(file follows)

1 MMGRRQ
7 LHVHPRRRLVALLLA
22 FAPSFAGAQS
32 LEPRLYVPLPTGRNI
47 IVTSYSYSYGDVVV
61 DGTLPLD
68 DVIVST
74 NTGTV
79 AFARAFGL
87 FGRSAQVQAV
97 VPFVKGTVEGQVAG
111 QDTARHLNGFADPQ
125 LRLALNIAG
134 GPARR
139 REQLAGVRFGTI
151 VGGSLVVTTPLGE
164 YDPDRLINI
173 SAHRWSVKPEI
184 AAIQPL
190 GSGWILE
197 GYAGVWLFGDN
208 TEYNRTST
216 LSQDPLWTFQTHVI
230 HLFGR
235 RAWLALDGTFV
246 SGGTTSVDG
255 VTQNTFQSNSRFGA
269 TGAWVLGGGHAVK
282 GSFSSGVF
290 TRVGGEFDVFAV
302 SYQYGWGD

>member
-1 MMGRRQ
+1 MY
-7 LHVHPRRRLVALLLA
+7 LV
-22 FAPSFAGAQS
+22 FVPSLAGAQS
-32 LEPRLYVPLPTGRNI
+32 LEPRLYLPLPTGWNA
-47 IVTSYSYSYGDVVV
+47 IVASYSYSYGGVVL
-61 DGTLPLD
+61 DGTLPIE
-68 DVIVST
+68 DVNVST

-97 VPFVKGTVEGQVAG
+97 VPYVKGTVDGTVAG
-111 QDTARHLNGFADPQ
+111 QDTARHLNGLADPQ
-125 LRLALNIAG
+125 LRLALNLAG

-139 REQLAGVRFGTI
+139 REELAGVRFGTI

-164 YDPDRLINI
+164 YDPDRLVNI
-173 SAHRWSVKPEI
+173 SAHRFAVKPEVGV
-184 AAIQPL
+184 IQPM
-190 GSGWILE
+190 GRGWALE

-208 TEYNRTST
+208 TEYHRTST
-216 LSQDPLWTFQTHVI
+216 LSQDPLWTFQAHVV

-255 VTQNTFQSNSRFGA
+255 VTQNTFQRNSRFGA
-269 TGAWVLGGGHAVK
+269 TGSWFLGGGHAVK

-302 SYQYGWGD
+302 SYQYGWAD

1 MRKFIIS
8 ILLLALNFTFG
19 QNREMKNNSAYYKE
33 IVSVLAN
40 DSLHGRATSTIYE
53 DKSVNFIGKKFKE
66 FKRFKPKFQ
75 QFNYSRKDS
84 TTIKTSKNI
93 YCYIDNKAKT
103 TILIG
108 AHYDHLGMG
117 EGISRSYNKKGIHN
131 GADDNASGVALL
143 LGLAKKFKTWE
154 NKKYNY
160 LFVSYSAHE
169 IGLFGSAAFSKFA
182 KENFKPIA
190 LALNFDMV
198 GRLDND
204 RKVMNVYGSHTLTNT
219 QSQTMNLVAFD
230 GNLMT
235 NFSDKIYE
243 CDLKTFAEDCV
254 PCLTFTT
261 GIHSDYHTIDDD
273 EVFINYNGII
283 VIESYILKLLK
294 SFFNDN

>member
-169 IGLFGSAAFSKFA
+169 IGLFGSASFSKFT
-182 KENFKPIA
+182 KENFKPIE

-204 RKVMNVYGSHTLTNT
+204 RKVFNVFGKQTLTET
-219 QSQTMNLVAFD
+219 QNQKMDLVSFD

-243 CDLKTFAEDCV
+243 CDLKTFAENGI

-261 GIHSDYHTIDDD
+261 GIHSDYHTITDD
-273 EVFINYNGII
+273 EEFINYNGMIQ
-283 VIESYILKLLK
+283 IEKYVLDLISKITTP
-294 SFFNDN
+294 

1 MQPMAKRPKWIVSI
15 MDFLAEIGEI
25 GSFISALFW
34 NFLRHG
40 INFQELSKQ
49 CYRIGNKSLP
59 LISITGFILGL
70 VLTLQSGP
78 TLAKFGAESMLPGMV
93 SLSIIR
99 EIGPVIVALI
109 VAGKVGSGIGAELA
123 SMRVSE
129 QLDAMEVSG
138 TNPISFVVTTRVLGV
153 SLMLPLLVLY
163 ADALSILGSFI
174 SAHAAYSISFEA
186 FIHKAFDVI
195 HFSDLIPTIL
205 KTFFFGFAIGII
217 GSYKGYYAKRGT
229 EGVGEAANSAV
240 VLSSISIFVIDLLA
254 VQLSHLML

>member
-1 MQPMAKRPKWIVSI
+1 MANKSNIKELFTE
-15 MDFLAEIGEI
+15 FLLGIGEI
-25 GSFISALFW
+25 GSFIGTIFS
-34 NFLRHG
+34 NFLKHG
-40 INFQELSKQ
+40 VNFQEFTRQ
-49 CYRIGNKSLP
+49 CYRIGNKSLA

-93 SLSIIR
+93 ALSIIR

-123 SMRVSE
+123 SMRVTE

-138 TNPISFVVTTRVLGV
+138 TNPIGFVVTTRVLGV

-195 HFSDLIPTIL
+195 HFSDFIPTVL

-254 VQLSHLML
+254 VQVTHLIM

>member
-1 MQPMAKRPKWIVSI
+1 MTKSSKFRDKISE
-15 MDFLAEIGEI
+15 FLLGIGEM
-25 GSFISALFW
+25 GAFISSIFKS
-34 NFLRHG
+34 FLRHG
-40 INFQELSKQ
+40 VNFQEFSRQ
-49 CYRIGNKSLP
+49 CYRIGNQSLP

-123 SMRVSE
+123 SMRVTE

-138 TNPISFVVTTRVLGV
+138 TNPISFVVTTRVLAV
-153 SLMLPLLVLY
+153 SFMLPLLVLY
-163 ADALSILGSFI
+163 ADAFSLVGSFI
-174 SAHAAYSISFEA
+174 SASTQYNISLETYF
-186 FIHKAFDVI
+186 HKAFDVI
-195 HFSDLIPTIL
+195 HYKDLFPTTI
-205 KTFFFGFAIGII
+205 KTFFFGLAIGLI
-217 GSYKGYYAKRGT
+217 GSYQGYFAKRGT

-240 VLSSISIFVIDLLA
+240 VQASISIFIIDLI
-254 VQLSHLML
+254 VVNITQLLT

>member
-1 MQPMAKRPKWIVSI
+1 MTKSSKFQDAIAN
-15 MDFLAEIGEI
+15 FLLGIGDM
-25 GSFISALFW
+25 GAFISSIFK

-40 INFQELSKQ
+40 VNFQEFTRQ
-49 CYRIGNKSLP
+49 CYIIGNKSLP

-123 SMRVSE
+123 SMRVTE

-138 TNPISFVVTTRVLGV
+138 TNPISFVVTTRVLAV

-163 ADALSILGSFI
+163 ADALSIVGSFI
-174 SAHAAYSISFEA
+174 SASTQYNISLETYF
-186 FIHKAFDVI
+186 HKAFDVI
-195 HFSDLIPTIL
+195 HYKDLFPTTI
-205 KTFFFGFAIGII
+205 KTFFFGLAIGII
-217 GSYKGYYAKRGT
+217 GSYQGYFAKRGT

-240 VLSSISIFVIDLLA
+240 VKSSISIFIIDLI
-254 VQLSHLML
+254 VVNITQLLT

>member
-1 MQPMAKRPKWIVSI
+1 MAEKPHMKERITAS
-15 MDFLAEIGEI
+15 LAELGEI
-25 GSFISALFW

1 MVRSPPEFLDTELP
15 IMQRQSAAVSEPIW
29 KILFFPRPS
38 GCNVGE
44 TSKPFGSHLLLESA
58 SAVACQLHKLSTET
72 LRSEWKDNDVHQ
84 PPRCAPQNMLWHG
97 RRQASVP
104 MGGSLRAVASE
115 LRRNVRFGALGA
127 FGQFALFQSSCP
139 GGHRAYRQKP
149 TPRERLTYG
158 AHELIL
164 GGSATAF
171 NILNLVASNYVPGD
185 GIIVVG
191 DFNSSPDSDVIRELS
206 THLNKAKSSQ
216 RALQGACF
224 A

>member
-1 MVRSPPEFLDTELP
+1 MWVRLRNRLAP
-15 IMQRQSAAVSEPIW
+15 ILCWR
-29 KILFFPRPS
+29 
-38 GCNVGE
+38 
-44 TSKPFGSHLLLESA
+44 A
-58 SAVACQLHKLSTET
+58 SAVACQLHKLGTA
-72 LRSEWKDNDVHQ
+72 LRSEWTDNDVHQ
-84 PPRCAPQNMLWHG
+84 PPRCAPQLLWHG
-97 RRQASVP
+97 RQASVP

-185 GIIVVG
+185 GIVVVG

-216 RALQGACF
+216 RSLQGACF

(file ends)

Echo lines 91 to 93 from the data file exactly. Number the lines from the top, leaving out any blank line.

182 KENFKPIA
190 LALNFDMV
198 GRLDND